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Taking Dyslexic Accomodations Mobile

by Kelli Sandman-Hurley
 | Oct 29, 2014

When we talk about dyslexia, we often talk about intervention, but an equally important part of helping a student with dyslexia is providing accommodations. Accommodations are not meant to replace intervention, but are meant to provide the student access to the materials they are capable of understanding, in a format other than eye reading. Three of the five apps described below are considered accommodations, one is a great game to help improve the skills that those with dyslexia often need to strengthen, and one is to help students understand English orthography.

Dyslexia Toolkit: This app is made for those with dyslexia by those with dyslexia. It is meant to provide practical, everyday assistance to those who struggle with day-to-day activities. Take a picture of a piece of writing and the app will read it aloud. For those who need some assistance with menus, directions, and reading what comes up while out and about, this is a perfect solution. As a special touch, backgrounds are optional. The user does have to pay for this service with purchased tokens.

Learning Ally (previously the Recording for the Blind and Dyslexic): This is an enormous selection of audio books that can be downloaded to any device. Learning Ally provides books from K-12 curriculum as well as pleasure reading books. They set themselves apart by having humans read the books instead of a computer voice. Learning Ally also provides services for parents and the community. They do require a nominal yearly fee and the user needs to have a documented print-based disability.

Bookshare (Read2GO): Like Learning Ally, Bookshare is a place to go for audio books. They have a vast collection of curriculum and pleasure reading books and you can control the speed of the audio, as well as choose to highlight each word as it is being read. Bookshare is free to those who have a documented print disability.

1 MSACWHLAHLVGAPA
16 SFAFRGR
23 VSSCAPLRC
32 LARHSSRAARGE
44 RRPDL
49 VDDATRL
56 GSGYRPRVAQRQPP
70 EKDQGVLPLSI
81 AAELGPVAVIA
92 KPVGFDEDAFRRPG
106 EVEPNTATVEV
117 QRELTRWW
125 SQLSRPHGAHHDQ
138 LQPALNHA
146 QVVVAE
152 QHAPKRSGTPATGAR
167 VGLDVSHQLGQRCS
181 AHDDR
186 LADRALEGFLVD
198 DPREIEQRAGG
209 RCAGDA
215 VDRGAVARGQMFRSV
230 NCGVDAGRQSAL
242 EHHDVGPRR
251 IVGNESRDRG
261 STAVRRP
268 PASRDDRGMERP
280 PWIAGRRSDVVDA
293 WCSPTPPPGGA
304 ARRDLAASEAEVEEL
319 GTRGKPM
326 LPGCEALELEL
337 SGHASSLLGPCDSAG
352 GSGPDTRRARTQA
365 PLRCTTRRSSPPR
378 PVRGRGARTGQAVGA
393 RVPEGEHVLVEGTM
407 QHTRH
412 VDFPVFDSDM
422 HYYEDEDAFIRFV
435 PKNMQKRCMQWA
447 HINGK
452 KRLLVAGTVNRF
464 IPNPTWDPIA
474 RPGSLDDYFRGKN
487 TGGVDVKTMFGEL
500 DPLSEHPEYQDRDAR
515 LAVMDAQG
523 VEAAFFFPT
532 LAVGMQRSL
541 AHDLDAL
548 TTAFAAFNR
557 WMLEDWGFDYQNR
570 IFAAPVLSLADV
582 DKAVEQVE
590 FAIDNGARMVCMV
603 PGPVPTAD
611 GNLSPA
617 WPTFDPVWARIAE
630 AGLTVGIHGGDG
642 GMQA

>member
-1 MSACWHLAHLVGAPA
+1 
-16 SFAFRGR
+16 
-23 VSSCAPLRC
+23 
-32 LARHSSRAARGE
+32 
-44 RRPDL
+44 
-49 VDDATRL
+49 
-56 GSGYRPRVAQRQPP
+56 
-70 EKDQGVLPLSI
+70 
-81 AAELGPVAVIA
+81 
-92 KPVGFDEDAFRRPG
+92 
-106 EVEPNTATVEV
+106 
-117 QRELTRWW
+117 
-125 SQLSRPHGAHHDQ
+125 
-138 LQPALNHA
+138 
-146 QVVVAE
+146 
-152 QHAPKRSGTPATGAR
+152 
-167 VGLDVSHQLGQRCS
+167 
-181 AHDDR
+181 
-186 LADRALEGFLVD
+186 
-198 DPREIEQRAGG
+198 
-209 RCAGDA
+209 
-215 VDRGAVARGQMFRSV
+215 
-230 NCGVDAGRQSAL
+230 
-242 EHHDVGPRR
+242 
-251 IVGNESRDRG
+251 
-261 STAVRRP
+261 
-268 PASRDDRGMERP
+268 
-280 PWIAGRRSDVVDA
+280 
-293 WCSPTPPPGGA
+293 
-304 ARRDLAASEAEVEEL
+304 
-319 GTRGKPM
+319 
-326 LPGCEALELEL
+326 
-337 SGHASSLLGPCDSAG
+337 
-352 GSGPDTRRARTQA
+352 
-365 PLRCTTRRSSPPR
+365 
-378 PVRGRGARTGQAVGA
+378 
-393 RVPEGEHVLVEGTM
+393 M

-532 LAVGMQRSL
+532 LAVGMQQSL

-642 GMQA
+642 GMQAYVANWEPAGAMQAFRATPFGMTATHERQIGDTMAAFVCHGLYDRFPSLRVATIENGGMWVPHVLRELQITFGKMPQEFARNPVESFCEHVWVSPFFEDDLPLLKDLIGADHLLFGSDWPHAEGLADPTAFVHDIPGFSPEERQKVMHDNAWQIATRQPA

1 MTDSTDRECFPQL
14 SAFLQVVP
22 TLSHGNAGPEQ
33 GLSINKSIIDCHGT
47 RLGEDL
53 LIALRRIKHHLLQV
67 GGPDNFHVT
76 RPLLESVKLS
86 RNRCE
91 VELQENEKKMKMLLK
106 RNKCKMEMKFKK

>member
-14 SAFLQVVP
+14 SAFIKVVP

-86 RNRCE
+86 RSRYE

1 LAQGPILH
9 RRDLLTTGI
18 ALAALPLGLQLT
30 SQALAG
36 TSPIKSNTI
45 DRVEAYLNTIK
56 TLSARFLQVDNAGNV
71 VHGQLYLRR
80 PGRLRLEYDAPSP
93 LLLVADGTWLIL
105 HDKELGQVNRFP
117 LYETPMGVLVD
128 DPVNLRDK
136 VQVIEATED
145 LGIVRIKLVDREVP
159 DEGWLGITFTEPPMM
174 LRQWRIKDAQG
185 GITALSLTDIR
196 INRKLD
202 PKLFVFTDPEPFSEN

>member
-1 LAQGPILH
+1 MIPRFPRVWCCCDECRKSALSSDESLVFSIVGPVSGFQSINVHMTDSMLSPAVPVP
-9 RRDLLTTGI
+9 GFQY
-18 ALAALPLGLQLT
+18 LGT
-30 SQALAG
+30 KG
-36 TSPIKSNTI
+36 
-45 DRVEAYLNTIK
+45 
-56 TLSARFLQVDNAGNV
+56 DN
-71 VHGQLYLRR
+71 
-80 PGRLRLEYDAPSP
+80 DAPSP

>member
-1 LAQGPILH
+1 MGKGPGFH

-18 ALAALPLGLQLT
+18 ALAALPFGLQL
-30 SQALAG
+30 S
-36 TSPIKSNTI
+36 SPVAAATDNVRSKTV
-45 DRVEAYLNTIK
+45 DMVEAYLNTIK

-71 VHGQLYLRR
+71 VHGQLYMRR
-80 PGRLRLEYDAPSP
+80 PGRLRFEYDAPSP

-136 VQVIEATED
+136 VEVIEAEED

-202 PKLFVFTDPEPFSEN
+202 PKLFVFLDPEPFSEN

Etymonline: While this is a website, not an app, it is an important tool to use as we need a place to go to find out why words are spelled a particular way. This website provides the history (etymology) of words. If you have students who are having trouble remembering how to spell  the word “people,” take a trip to Etymonline and you will learn it is related to the word “population” and voila, the “o” in people makes sense. Along with learning about spelling, your students will learn how history, Latin, Greek, French, and Old English have helped our language evolve. It’s far more than just a spelling lesson.

Dyslexia Quest: This is a fun, fun, fun game those who are struggling with reading will love. The idea is there is a Yeti at the top of the mountain and to get there you have to complete five reading skills activities including phonological awareness, working memory, processing speed, visual sequential memory, auditory sequential memory, and visual memory. The game also tracks progress and differentiates the game based on age.

Accommodations in the form of apps and websites are tools allowing those with dyslexia to access information they need to succeed. They can be successful in anything they choose to do, with the right set of tools. These apps are just a few to get started.

Kelli Sandman-Hurley ( is the co-owner of the Dyslexia Training Institute. She received her doctorate in literacy with a specialization in reading and dyslexia from San Diego State University and the University of San Diego. She is a trained special education advocate assisting parents and children through the Individual Education Plan (IEP) and 504 Plan process. Dr. Kelli is an adjunct professor of reading, literacy coordinator and a tutor trainer. Kelli is trained by a fellow of the Orton-Gillingham Academy and in the Lindamood-Bell, RAVE-O and Wilson Reading Programs. Kelli is the Past-President of the San Diego Branch of the International Dyslexia Association, as well as a board member of the Southern California Library Literacy Network (SCLLN). She co-created and produced “Dyslexia for a Day: A Simulation of Dyslexia,” is a frequent speaker at conferences, and is currently writing “Dyslexia: Decoding the System.”

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